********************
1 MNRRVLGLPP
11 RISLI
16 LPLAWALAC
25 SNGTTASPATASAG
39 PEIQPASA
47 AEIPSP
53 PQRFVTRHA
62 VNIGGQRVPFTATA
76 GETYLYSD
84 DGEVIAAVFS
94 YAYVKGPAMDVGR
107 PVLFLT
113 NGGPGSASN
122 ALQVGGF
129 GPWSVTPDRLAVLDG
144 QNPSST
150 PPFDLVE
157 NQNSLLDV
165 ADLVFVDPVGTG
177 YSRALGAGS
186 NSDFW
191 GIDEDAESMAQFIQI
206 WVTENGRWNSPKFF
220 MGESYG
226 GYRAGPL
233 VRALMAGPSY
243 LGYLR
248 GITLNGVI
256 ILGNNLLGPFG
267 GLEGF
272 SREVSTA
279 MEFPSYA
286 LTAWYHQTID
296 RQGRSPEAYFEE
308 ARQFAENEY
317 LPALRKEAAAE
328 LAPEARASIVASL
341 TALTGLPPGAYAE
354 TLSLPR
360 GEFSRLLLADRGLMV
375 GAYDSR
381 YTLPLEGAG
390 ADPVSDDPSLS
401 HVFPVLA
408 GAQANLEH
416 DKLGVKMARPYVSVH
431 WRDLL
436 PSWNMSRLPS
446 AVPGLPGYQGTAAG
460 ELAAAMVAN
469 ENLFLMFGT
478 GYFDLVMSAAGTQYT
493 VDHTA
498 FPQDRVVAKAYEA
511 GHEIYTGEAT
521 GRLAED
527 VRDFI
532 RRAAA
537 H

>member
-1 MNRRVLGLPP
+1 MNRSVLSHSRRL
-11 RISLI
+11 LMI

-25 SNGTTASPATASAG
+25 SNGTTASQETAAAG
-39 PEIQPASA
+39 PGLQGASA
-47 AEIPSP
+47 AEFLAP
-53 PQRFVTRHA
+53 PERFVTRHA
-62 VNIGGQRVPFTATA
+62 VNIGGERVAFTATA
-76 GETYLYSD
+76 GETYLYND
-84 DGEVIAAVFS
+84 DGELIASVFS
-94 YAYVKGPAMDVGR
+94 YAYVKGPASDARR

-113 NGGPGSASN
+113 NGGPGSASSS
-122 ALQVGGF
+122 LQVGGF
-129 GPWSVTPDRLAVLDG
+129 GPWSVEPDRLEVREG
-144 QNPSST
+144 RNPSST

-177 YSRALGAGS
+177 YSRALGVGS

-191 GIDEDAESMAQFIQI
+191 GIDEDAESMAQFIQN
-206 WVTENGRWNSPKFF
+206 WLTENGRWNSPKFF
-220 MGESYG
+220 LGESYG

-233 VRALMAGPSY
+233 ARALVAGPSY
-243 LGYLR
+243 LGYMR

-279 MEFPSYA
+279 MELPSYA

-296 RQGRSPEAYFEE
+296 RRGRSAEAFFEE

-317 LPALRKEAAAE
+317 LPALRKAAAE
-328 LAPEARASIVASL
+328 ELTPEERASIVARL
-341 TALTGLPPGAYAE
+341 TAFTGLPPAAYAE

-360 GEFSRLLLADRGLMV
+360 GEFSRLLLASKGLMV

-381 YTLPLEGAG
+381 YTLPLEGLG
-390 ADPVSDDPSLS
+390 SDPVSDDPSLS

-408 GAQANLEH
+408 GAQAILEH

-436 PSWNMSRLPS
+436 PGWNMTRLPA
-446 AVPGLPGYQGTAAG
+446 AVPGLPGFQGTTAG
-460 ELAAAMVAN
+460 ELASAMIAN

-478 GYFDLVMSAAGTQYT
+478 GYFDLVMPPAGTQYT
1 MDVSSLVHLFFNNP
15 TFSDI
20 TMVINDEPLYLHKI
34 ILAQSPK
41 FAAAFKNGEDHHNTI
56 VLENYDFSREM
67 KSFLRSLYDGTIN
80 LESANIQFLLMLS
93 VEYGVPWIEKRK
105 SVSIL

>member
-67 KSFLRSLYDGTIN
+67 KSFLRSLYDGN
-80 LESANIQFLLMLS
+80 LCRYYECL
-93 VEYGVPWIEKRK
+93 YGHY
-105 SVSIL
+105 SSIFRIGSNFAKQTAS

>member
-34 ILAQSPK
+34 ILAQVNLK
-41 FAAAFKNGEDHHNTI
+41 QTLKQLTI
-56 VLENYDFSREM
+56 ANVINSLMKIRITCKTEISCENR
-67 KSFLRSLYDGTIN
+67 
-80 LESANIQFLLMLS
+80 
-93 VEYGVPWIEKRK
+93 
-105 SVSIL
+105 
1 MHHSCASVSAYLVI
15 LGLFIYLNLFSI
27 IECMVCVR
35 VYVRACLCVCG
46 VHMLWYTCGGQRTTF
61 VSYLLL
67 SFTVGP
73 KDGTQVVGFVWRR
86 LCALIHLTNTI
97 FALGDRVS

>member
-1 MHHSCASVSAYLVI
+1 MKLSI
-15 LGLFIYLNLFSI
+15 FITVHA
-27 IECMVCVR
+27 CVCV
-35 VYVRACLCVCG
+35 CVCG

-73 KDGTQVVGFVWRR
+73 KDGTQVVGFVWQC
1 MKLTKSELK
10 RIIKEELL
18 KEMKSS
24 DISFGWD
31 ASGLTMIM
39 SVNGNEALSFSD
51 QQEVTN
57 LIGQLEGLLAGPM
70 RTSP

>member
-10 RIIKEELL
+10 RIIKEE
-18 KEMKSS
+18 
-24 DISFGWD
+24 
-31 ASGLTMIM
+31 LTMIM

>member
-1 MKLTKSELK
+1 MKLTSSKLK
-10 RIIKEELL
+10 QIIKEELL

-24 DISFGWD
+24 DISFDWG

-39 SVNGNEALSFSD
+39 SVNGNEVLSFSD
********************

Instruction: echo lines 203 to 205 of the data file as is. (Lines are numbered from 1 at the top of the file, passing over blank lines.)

-10 RIIKEELL
+10 QIIKEELL

-24 DISFGWD